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There are a wide variety of trust disputes but they can be broadly categorised as one of three different types.

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Trust & trustee disputes

Trust disputes can either be ‘friendly’ or ‘hostile’. A typical friendly dispute is where there is ambiguity as to the terms of the trust and the trustees make an application to court to resolve the ambiguity for the benefit of the whole trust.

Hostile disputes can arise where there is a challenge to the trust itself or a dispute about who the correct beneficiaries ought to be. In these cases, the claim is for the benefit of the individuals concerned, rather than for the trust itself.

Beneficiary disputes

Beneficiary disputes usually involve an alleged breach of trust by the trustees. A breach of trust essentially means a failure to carry out a duty. This could be:

  • A failure to bring trust property under the control of the trustees
  • A failure to properly and impartially consider distributions to beneficiaries
  • A failure to properly invest trust assets or take appropriate investment advice
  • Allowing a conflict to arise between duties as a trustee and personal interests
  • Authorising excessive self-remuneration (payments to themselves)
  • Making an unauthorised profit from the trust
  • Providing an unauthorised benefit to non-beneficiaries

If one of these breaches occurs, you can make an application to the court either for compensation, for the removal of one or more of the trustees or to obtain an injunction to prevent any future breach of trust.

Many applications are made simply because beneficiaries are seeking information, such as accounts or letters of wishes, that trustees are unwilling to provide. The beneficiaries therefore apply for an order compelling the trustees to produce the information.

If you’re a trustee concerned that a certain decision could open you up to a claim, it’s possible to obtain approval from the court beforehand. Provided you can demonstrate that applying to court was a sensible step, you will usually have the costs of the application paid from the trust fund.

Third party disputes

There are many different types of third party dispute. For example, claims by or against a tenant of trust property, or claims by an individual with a potential interest in trust assets seeking to show that the trust should be set aside as a sham.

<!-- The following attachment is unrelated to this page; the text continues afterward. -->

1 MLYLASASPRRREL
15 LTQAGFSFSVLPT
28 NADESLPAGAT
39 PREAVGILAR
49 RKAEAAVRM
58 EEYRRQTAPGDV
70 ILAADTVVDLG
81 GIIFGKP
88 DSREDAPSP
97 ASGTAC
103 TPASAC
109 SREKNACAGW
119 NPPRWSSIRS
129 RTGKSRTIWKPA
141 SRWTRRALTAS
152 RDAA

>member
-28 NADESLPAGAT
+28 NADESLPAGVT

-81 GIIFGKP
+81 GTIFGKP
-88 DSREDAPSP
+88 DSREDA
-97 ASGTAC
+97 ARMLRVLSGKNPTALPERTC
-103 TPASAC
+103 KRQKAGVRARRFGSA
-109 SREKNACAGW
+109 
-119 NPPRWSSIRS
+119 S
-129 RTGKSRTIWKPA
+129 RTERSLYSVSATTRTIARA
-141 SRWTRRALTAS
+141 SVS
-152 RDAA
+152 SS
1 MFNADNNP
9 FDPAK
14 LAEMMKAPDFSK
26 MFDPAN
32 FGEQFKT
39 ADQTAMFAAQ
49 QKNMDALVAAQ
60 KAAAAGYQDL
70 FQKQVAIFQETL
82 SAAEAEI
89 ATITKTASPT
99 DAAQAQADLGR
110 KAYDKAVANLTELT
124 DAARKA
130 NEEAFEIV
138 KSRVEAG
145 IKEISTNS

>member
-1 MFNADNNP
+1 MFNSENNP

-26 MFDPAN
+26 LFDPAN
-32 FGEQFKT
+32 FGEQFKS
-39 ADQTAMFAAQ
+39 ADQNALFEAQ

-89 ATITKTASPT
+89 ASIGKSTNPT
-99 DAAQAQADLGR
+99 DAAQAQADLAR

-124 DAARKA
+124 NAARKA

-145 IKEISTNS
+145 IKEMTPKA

Whatever the specifics of the situation, we can provide expert, timely and insightful advice to trustees, beneficiaries and third parties in a wide range of trust disputes.

What are the costs involved in a trust administration dispute?

The cost of resolving disputes can be substantial, sometimes outweighing the value of the dispute itself.

To help clients manage the costs, we offer a range of funding options. From traditional ‘pay by the hour’ arrangements to fixed fees in certain situations, our aim is to take the uncertainty out of the costs of litigating and, where appropriate, to share the risk with you.

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Speak to our team today

To discuss your matter with our highly experienced solicitors, please complete the form below and let us know how we can assist you.

James Wallace

Contentious Trusts & Probate Partner

James is a Partner in the firm and leads the dedicated Contentious Trusts and Probate team. He deals with complex and high value estate and trust disputes including those with a cross-border or overseas element.

Vlad Macdonald-Munteanu

Contentious Trusts & Probate Senior Associate Solicitor

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Jemma Land

Contentious Trusts & Probate Associate Solicitor

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Rebecca Beaman

Contentious Trusts & Probate Solicitor

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Caroline Scott

Contentious Trusts & Probate Solicitor

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